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Tips for athletes when delegating their Prohibited List duties

Tips for athletes when delegating their Prohibited List duties
Tuesday, 06 December 2016 By Miranda Joseph

Sharapova is expected to be back on court (this time the tennis court) in April 2017, having successfully managed to reduce the doping ban that was imposed on her by the International Tennis Federation in June 2016.1 However, the Court of Arbitration for Sport’s ("CAS") appeal decision of 4 October 20162 casts light on the issues that can arise when an athlete delegates his or her duty to check the World Anti-Doping Code's Prohibited List (the "Prohibited List"). 

Accordingly, this article looks at the following issues and questions:

  • The background to strict liability in doping.

  • The Sharapova case: In circumstances where an athlete has delegated their Prohibited List duties, a breach occurs, and the athlete argues that there is “no significant fault or negligence” ("NSF") on their part: 

    • Whose fault is to be assessed (is it that of the athlete or the delegate)?

    • Where is the bar set for demonstrating “no significant fault or negligence” (should it be lower than if the athlete performed the task themselves)?

  • Tips for athletes when delegating duties to check the Prohibited List.


Background to strict liability in doping

At the heart of the World Anti-Doping Agency's ("WADA") 2015 World Anti-Doping Code ("the Code") is the principle that an anti-doping rule violation ("ADRV") can be established without demonstrating fault. Article 2.1.1 of the Code states as follows: 

"It is each Athlete's personal duty to ensure that no Prohibited Substance enters his or her body. Athletes are responsible for any Prohibited Substance or its Metabolites or Markers found to be present in their Samples. Accordingly, it is not necessary that intent, Fault, negligence or knowing Use on the Athlete's part be demonstrated in order to establish an anti-doping violation under Article 2.1".

In other words, a violation of Article 2.1.1 of the Code is a "strict liability" offence. 

The comments to the Code explicitly state that whether or not an athlete is at fault can only be considered when determining the sanctions of the rule violation, not when considering whether or not a rule violation has occurred.3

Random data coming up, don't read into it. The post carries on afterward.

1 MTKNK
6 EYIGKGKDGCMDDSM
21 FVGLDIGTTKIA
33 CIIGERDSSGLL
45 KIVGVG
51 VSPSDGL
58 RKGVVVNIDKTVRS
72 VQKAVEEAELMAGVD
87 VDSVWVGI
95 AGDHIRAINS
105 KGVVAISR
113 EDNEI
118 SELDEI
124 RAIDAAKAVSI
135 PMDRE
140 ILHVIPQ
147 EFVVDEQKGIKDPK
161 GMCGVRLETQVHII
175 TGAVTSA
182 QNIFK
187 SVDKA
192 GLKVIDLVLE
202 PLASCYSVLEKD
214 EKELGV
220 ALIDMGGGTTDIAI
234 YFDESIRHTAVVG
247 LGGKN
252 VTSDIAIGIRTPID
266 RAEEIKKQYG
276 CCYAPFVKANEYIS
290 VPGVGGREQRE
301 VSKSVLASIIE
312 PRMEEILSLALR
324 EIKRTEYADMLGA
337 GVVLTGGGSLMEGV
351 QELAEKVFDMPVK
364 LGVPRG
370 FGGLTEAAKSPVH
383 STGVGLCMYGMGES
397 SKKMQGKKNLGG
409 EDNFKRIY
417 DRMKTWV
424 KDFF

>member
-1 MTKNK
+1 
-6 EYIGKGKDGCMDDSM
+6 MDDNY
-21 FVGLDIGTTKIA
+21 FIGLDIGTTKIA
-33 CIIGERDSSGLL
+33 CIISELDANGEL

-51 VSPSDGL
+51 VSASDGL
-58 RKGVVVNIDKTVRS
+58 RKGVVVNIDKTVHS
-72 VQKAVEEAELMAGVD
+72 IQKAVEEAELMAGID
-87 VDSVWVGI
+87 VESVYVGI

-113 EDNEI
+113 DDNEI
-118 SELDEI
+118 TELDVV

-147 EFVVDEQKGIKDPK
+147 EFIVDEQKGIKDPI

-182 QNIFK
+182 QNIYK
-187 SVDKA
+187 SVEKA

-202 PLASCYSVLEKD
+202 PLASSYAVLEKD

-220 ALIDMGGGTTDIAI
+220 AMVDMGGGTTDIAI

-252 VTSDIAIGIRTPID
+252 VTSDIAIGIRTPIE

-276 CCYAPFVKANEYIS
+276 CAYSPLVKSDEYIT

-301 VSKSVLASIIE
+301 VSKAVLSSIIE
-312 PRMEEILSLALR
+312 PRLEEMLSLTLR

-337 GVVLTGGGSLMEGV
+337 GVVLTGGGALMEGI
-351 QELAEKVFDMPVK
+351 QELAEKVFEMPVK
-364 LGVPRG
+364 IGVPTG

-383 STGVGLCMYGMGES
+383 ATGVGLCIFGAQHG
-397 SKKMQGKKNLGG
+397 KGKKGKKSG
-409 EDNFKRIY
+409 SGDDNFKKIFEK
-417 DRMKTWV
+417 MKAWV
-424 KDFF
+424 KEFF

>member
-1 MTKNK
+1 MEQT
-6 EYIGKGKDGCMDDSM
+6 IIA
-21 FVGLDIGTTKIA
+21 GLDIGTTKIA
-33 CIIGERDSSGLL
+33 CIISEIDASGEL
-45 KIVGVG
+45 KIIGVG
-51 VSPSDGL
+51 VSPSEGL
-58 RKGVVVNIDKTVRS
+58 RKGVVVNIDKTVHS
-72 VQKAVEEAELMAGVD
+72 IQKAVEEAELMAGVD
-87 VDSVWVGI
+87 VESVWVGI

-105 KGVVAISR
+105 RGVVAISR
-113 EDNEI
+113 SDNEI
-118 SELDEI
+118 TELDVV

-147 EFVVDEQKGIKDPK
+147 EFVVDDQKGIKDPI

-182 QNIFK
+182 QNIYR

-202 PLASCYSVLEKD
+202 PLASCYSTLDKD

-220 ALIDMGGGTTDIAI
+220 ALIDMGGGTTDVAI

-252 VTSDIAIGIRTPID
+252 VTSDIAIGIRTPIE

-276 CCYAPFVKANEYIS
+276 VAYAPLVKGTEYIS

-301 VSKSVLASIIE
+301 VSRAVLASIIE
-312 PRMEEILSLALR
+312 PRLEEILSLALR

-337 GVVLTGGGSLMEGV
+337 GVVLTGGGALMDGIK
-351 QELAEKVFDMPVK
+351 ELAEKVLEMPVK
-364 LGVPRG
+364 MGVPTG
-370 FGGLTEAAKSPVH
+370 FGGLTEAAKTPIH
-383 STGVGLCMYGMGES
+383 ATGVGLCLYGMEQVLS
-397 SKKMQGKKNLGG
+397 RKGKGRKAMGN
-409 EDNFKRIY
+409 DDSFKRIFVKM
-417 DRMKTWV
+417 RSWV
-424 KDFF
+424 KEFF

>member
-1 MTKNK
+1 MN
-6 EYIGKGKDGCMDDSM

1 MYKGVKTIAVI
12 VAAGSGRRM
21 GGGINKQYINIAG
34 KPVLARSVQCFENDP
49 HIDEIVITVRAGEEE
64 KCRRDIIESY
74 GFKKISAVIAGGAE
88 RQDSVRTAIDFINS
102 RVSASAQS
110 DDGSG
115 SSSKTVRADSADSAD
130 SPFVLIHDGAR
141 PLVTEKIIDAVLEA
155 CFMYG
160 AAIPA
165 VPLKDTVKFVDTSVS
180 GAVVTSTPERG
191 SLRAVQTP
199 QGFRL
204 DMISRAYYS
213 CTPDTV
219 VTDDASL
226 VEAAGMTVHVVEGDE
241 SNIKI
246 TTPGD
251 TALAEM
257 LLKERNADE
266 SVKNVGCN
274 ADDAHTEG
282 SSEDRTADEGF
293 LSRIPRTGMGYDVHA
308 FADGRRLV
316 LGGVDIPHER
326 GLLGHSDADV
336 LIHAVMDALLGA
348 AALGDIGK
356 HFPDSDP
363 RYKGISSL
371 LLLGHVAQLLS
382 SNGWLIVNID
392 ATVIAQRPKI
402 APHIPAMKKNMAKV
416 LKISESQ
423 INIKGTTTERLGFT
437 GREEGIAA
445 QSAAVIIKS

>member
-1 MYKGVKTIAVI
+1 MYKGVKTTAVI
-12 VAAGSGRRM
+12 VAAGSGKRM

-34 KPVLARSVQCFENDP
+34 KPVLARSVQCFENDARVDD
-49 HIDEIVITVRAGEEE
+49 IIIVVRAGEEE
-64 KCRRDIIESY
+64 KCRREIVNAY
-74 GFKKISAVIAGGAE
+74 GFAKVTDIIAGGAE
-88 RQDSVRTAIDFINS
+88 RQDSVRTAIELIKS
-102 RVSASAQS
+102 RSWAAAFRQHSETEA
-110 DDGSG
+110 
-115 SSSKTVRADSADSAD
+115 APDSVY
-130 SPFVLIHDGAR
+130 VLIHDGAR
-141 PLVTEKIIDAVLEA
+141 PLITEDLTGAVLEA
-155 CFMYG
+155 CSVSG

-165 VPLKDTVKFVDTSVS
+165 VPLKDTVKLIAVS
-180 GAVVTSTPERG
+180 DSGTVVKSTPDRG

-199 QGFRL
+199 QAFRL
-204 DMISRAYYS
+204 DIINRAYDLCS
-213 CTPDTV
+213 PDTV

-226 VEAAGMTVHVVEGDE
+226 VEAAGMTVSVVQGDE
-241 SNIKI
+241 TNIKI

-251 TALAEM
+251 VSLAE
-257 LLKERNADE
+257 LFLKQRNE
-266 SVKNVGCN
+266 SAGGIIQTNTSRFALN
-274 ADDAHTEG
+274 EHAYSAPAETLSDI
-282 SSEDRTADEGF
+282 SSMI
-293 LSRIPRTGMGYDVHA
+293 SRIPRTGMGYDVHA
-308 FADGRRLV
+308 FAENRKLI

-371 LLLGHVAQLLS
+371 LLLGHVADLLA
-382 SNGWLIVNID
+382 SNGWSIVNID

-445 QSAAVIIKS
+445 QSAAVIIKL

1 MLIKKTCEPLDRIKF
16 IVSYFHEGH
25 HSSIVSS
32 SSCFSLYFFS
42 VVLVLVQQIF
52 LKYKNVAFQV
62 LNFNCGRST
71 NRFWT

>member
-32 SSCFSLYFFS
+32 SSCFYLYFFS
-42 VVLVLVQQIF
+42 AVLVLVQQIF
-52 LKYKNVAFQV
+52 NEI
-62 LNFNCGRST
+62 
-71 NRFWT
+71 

The strict liability principle is a practical necessity for WADA’s system to work. If the burden of proof lay on WADA to demonstrate intention and/or a required level of fault in every case, it would be inoperable. However, the Code’s obligations sit within the reality of an athlete’s day-to-day life. It is easy to understand why athletes such as Sharapova may wish to delegate certain tasks under the Code to any number of people, allowing them more time to concentrate on their performance. This applies, in particular, to those of an administrative nature, such as:

  1. checking substances against the Prohibited List; and

  2. filing of and updating whereabouts information4.

However, both the decision of CAS in relation to the alleged use of a prohibited substance by 32 Australian Football League Players who played for Essendon Football Club and the recent Sharapova decision serve as timely reminders of the dangers of delegation for athletes.5 In the Essendon case, the players were found to have been injected with a Prohibited Substance, having consented to the injections on the basis that they were informed by the club's coach and sports scientist that the injections were "in compliance with current WADA anti-doping policy and guidelines".6 CAS held that the players' reliance on assurances by the club's personnel was not a sufficient plea in mitigation, and it was not enough for their sanction to be reduced.7 The players could have, but failed, to check the content of the injections with the club's doctor.

For an in depth analysis of the Essendon case, please see here8 

When considering the appeal of Sharapova, CAS considered in particular the case of Al Nahyan v International Federation for Equestrian Sports (FEI).9 Al Nahyan is an equestrian case (which has caused some commentators to criticise CAS' reliance on the decision)10 in which the horse was found to have a banned substance in its system. The rider was subsequently sanctioned with a period of ineligibility of two years and three months. The vet (whom the rider employed) was found to have been negligent in administering medication to the horse without inquiring about the content of the medication. 

In the Al Nahyan case, CAS held that

"the misdeed of [the vet] is objectively imputed to the [rider], regardless of the presence of intent, fault or negligence or even knowledge of the use on the part of the [rider]. The [rider] cannot avoid strict liability for the anti-doping violation by saying that he or she relied on others or delegated responsibility away from himself or herself…."11 


Sharapova’s plea in mitigation

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Written by

Miranda Joseph

Miranda Joseph

Miranda is a senior associate in the Disputes & Investigations group.

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